With the rise of the gig economy, companies like Uber (transportation), DoorDash (food delivery), Wag (dog walking) and Rinse (laundry) were launched into the public spotlight. For a moment, it all seemed too good to be true. Customers could press a button and get just about anything instantly and people who wanted to make a little money on the side were jumping at the chance to turn on an app and have work ready and waiting for them. As many workers began to rely on these "gigs" as their primary source of income, the downside was the large pool of underpaid working people with no employer or any sort of job security. Fast forward a few years and we're seeing the repercussions unfold. News reports of class action law suits, litigation and arbitration make headlines every week. The complaint is that these companies misclassify their workers as 1099 independent contractors instead of W2 employees.
When Uber released their S-1 to file for their IPO earlier this year, they mentioned,
"We believe that drivers are independent contractors because, among other things, they can choose whether, when, and where to provide services on our platform, are free to provide services on our competitors’ platforms, and provide a vehicle to perform services on our platform. Nevertheless, we may not be successful in defending the independent contractor status of drivers in some or all jurisdictions. Furthermore, the costs associated with defending, settling, or resolving pending and future lawsuits (including demands for arbitration) relating to the independent contractor status of drivers could be material to our business.”
Several months later, we saw the beginnings of this warning come true. California passed Assembly Bill 5 which makes it much more difficult for companies to classify workers as independent contractors. This hits gig economy companies particularly hard as they rely on a large number of contract labor to fulfill their fluctuating demand. While this is a small step in the right direction for workers, companies like Uber and DoorDash who rely on this type of labor are scrambling to fight back while making contingency plans for what may come in the future.
At Block, we took a radically different approach to labor than your traditional gig economy company; one that is a stepping stone toward a more stable, secure future for our workers while providing them with the flexibility that drew them to the gig economy in the first place.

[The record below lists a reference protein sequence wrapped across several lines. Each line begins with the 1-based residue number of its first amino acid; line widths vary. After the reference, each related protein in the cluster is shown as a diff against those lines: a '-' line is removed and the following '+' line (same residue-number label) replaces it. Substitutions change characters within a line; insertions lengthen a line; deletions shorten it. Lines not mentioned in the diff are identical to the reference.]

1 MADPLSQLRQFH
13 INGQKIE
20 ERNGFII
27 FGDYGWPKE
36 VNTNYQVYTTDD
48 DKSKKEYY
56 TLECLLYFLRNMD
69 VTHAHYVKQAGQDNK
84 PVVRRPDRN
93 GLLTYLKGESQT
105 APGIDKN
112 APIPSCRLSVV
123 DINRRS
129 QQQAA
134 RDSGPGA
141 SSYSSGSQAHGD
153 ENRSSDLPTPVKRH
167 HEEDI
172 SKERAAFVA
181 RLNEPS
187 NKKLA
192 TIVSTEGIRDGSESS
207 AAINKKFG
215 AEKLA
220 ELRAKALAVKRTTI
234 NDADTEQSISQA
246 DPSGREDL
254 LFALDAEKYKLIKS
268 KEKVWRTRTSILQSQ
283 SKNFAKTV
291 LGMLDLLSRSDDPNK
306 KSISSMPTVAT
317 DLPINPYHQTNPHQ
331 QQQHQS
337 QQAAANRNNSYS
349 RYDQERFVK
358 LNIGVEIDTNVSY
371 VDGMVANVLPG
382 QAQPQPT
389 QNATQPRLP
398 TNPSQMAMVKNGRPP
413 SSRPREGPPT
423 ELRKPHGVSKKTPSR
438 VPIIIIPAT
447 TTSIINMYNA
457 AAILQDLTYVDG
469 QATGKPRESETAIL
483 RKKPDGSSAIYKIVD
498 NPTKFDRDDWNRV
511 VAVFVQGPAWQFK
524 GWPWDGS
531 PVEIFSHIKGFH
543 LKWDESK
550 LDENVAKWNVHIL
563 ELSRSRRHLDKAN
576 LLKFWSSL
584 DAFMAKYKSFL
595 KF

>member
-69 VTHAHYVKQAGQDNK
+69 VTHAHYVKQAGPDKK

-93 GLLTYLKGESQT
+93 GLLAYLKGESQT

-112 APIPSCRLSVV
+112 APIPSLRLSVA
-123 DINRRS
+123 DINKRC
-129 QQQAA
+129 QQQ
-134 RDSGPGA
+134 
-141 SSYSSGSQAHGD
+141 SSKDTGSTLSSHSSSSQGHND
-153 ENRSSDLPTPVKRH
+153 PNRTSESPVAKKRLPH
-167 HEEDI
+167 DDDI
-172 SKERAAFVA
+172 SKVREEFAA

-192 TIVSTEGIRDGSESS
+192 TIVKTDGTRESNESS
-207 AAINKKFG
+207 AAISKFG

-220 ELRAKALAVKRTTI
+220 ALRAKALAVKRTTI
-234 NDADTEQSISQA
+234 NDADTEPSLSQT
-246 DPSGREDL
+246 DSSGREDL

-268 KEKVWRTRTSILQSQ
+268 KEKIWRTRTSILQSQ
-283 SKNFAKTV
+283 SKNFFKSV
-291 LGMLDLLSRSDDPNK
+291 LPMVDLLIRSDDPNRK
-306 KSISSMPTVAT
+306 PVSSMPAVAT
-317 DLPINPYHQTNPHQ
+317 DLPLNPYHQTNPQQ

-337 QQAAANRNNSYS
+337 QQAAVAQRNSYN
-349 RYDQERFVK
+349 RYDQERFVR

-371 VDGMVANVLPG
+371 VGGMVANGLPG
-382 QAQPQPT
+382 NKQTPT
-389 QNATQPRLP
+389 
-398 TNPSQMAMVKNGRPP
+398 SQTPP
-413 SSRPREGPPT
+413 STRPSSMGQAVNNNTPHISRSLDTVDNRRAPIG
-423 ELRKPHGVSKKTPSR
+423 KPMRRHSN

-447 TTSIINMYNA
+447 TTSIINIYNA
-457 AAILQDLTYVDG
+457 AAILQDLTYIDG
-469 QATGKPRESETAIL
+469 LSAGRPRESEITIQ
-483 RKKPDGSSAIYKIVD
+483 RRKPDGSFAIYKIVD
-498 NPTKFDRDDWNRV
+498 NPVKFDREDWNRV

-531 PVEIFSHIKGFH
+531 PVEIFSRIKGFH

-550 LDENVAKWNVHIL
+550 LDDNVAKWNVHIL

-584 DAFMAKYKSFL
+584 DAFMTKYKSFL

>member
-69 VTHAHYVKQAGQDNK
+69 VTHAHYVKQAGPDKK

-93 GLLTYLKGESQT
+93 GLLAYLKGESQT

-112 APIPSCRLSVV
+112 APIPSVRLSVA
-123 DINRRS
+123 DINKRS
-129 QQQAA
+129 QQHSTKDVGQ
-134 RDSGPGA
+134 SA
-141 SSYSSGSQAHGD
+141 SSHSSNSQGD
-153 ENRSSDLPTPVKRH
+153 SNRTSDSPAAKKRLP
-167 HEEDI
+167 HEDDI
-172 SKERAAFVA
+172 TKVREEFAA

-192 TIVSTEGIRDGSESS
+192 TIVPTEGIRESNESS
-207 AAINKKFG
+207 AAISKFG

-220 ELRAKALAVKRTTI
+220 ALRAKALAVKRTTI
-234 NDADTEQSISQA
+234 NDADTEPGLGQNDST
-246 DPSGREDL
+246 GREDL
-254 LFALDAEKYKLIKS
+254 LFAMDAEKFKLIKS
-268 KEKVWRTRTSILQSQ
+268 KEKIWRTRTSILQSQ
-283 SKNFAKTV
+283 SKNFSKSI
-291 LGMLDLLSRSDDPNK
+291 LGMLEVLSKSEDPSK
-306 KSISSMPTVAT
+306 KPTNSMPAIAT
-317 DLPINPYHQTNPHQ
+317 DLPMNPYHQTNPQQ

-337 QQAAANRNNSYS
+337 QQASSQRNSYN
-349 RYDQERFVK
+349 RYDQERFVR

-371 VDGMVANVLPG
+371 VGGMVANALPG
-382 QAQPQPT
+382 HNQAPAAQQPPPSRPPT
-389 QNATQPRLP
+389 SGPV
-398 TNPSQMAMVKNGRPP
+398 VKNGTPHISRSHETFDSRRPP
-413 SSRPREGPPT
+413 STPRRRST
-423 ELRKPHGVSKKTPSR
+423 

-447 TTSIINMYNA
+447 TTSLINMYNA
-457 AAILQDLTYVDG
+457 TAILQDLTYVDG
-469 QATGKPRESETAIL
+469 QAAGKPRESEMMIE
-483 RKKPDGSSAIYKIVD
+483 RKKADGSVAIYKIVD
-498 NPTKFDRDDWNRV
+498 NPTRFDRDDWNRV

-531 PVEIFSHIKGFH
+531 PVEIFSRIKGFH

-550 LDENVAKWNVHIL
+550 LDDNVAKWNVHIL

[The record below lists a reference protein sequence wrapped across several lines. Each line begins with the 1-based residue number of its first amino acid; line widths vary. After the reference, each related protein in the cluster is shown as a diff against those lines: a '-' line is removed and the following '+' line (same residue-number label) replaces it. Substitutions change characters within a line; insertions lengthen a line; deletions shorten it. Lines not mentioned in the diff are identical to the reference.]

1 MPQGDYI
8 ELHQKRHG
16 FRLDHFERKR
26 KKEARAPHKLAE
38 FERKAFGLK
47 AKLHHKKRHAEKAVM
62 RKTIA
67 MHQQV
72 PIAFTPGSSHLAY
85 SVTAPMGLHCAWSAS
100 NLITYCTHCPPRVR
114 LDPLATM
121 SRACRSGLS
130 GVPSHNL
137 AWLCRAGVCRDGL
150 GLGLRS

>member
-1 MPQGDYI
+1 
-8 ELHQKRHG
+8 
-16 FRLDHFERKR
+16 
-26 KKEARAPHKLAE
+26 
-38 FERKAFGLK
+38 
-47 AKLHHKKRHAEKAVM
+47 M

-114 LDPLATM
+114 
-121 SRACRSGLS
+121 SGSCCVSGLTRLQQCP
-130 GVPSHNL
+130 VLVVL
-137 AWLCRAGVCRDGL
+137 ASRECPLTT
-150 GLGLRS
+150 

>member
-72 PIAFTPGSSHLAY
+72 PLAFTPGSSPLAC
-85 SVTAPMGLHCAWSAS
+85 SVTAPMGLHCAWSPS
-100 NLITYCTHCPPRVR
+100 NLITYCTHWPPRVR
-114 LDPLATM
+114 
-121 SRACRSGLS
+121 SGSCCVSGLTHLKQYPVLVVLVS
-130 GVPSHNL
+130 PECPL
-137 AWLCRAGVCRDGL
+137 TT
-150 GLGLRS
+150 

We worked closely with a labor and employment law attorney to craft a model that gives our mowers the flexibility of a contractor with the security of an employee. Each of our Mowers are vetted and hired as W2 employees, paid on commission (plus tips) and given the freedom to set their own hours and pick up work when they want to. We believe that we can not only build a sustainable business through Flex Workers, but help usher in a new breed of companies that value their workers and prioritize their needs. While the foundation for this decision was to do right by our employees, we discovered many distinct advantages for our customers as well!
We want our customers to know exactly what to expect every time they interact with Block. But in order to craft a great experience that's consistent no matter who services your property, we needed to be able to craft a great culture first. Once a Mower is hired, they go through our on-boarding event called Starting Line where we share our origin story and our values (generosity, service and joy), train them in industry best practices, give them their uniform and introduce them to others on our team. And it shows. We get emails, phone calls and reviews from our customers who talk about how one of our Mowers served them so well, going above and beyond to make sure they were well taken care of.
Secondly, we have the joy of getting to go on ride-alongs with our mowers and equip them with further training in order to help them improve the quality of their service as well as their speed. This not only helps improve their effective hourly wage, but improves the end-result for our customers as well.
Finally, we get to have fun with incentives! By hitting milestones, winning friendly competitions and participating in company events, our Mowers are provided with opportunities to earn bonuses while also pouring back into Block's culture as an organization.
Not only are we committed to taking care of our customers, we're committed to taking care of our workers. That starts with providing them the flexibility AND security they need but the end game is providing them with a company culture that they're exited to be a part of.
From the very first time I started pitching Block, I have always said that we’d give a portion of our revenue back to underserved areas to see them revitalized for the community and I don’t have any plans to change that. That’s why every time you get your yard mowed with Block, we set aside a small portion to give back. To restore value. To restore dignity.Read the Article